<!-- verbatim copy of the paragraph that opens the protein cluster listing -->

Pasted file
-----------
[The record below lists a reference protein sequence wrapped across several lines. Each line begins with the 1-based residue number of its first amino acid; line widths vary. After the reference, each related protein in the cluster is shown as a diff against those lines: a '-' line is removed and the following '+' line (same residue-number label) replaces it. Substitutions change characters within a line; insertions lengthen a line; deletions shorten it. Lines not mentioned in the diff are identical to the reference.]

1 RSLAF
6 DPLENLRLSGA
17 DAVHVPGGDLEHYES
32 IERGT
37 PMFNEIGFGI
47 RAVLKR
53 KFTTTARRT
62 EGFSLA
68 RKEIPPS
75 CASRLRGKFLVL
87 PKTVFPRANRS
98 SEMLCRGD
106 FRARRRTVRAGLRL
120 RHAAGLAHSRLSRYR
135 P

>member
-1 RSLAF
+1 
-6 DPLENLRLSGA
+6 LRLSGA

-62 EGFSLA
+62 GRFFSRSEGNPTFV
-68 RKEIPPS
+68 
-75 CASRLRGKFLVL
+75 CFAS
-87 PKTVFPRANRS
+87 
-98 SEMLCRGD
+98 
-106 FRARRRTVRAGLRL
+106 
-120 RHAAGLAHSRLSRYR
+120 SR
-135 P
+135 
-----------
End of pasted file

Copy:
[The record below lists a reference protein sequence wrapped across several lines. Each line begins with the 1-based residue number of its first amino acid; line widths vary. After the reference, each related protein in the cluster is shown as a diff against those lines: a '-' line is removed and the following '+' line (same residue-number label) replaces it. Substitutions change characters within a line; insertions lengthen a line; deletions shorten it. Lines not mentioned in the diff are identical to the reference.]